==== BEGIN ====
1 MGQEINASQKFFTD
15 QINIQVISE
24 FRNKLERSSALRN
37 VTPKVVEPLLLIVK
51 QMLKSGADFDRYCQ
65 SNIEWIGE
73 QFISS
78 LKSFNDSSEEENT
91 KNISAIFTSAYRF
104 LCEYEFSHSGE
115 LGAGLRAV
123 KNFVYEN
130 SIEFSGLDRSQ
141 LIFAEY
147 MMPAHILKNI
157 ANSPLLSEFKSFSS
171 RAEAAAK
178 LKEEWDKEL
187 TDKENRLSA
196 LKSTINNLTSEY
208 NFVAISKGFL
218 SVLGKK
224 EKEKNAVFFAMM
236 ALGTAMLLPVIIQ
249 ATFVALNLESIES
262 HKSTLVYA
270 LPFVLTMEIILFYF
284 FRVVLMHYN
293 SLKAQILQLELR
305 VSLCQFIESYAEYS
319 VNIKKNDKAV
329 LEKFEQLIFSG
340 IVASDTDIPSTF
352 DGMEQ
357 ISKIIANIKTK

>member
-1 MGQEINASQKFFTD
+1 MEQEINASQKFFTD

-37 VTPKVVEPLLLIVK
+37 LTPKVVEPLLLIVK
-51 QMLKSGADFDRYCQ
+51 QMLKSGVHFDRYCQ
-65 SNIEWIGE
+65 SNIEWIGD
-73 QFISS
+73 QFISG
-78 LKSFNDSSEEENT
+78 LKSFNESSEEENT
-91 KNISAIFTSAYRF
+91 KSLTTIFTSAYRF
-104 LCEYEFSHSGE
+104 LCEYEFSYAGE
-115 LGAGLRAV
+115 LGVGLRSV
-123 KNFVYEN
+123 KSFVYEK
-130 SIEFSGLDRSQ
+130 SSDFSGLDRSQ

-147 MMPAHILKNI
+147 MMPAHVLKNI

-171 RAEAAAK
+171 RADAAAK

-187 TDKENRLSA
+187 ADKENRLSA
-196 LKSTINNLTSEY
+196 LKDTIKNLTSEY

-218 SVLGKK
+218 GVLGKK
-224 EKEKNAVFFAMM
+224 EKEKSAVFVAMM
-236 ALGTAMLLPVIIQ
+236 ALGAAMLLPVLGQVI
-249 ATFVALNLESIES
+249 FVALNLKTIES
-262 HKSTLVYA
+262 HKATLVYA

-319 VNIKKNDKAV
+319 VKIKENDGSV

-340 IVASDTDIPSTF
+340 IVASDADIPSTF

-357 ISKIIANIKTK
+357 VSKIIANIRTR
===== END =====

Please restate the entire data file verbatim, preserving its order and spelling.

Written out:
1 MGQEINASQKFFTD
15 QINIQVISE
24 FRNKLERSSALRN
37 VTPKVVEPLLLIVK
51 QMLKSGADFDRYCQ
65 SNIEWIGE
73 QFISS
78 LKSFNDSSEEENT
91 KNISAIFTSAYRF
104 LCEYEFSHSGE
115 LGAGLRAV
123 KNFVYEN
130 SIEFSGLDRSQ
141 LIFAEY
147 MMPAHILKNI
157 ANSPLLSEFKSFSS
171 RAEAAAK
178 LKEEWDKEL
187 TDKENRLSA
196 LKSTINNLTSEY
208 NFVAISKGFL
218 SVLGKK
224 EKEKNAVFFAMM
236 ALGTAMLLPVIIQ
249 ATFVALNLESIES
262 HKSTLVYA
270 LPFVLTMEIILFYF
284 FRVVLMHYN
293 SLKAQILQLELR
305 VSLCQFIESYAEYS
319 VNIKKNDKAV
329 LEKFEQLIFSG
340 IVASDTDIPSTF
352 DGMEQ
357 ISKIIANIKTK

>member
-1 MGQEINASQKFFTD
+1 MEQEINASQKFFTD

-37 VTPKVVEPLLLIVK
+37 LTPKVVEPLLLIVK
-51 QMLKSGADFDRYCQ
+51 QMLKSGVHFDRYCQ
-65 SNIEWIGE
+65 SNIEWIGD
-73 QFISS
+73 QFISG
-78 LKSFNDSSEEENT
+78 LKSFNESSEEENT
-91 KNISAIFTSAYRF
+91 KSLTTIFTSAYRF
-104 LCEYEFSHSGE
+104 LCEYEFSYAGE
-115 LGAGLRAV
+115 LGVGLRSV
-123 KNFVYEN
+123 KSFVYEK
-130 SIEFSGLDRSQ
+130 SSDFSGLDRSQ

-147 MMPAHILKNI
+147 MMPAHVLKNI

-171 RAEAAAK
+171 RADAAAK

-187 TDKENRLSA
+187 ADKENRLSA
-196 LKSTINNLTSEY
+196 LKDTIKNLTSEY

-218 SVLGKK
+218 GVLGKK
-224 EKEKNAVFFAMM
+224 EKEKSAVFVAMM
-236 ALGTAMLLPVIIQ
+236 ALGAAMLLPVLGQVI
-249 ATFVALNLESIES
+249 FVALNLKTIES
-262 HKSTLVYA
+262 HKATLVYA

-319 VNIKKNDKAV
+319 VKIKENDGSV

-340 IVASDTDIPSTF
+340 IVASDADIPSTF

-357 ISKIIANIKTK
+357 VSKIIANIRTR